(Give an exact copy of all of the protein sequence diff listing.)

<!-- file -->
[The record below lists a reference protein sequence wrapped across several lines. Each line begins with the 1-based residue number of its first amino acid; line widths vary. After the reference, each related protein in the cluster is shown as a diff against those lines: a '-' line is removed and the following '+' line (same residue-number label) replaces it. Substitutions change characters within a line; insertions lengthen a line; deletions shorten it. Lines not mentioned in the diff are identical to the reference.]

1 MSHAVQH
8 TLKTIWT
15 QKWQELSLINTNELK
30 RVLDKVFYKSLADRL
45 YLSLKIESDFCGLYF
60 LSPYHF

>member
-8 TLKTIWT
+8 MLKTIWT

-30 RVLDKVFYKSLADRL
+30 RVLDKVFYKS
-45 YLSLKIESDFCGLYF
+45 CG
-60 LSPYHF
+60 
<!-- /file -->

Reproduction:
[The record below lists a reference protein sequence wrapped across several lines. Each line begins with the 1-based residue number of its first amino acid; line widths vary. After the reference, each related protein in the cluster is shown as a diff against those lines: a '-' line is removed and the following '+' line (same residue-number label) replaces it. Substitutions change characters within a line; insertions lengthen a line; deletions shorten it. Lines not mentioned in the diff are identical to the reference.]

1 MSHAVQH
8 TLKTIWT
15 QKWQELSLINTNELK
30 RVLDKVFYKSLADRL
45 YLSLKIESDFCGLYF
60 LSPYHF

>member
-8 TLKTIWT
+8 MLKTIWT

-30 RVLDKVFYKSLADRL
+30 RVLDKVFYKS
-45 YLSLKIESDFCGLYF
+45 CG
-60 LSPYHF
+60 